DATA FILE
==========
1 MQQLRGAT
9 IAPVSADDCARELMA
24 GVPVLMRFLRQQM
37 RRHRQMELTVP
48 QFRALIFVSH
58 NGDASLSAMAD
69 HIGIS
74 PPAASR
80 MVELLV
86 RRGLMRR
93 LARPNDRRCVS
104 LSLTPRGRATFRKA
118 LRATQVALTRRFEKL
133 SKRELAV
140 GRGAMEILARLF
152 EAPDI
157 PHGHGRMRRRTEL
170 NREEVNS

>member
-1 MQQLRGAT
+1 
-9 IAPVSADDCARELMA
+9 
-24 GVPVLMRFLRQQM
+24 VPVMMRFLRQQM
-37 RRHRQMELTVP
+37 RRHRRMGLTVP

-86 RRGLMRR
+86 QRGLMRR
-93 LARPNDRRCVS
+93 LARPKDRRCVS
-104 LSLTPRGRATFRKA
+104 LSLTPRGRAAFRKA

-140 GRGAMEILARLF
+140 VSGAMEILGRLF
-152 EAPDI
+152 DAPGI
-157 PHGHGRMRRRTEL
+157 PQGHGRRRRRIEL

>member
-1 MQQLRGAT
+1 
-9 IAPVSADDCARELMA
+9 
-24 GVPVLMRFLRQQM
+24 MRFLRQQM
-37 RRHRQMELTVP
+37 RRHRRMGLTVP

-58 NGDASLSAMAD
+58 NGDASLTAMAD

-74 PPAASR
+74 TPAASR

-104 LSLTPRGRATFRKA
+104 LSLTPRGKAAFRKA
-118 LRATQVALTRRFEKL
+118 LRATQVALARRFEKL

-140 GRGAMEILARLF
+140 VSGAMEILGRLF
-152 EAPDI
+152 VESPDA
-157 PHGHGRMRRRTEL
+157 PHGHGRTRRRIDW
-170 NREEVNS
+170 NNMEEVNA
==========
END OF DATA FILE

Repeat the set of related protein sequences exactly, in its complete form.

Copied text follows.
1 MQQLRGAT
9 IAPVSADDCARELMA
24 GVPVLMRFLRQQM
37 RRHRQMELTVP
48 QFRALIFVSH
58 NGDASLSAMAD
69 HIGIS
74 PPAASR
80 MVELLV
86 RRGLMRR
93 LARPNDRRCVS
104 LSLTPRGRATFRKA
118 LRATQVALTRRFEKL
133 SKRELAV
140 GRGAMEILARLF
152 EAPDI
157 PHGHGRMRRRTEL
170 NREEVNS

>member
-1 MQQLRGAT
+1 
-9 IAPVSADDCARELMA
+9 
-24 GVPVLMRFLRQQM
+24 VPVMMRFLRQQM
-37 RRHRQMELTVP
+37 RRHRRMGLTVP

-86 RRGLMRR
+86 QRGLMRR
-93 LARPNDRRCVS
+93 LARPKDRRCVS
-104 LSLTPRGRATFRKA
+104 LSLTPRGRAAFRKA

-140 GRGAMEILARLF
+140 VSGAMEILGRLF
-152 EAPDI
+152 DAPGI
-157 PHGHGRMRRRTEL
+157 PQGHGRRRRRIEL

>member
-1 MQQLRGAT
+1 
-9 IAPVSADDCARELMA
+9 
-24 GVPVLMRFLRQQM
+24 MRFLRQQM
-37 RRHRQMELTVP
+37 RRHRRMGLTVP

-58 NGDASLSAMAD
+58 NGDASLTAMAD

-74 PPAASR
+74 TPAASR

-104 LSLTPRGRATFRKA
+104 LSLTPRGKAAFRKA
-118 LRATQVALTRRFEKL
+118 LRATQVALARRFEKL

-140 GRGAMEILARLF
+140 VSGAMEILGRLF
-152 EAPDI
+152 VESPDA
-157 PHGHGRMRRRTEL
+157 PHGHGRTRRRIDW
-170 NREEVNS
+170 NNMEEVNA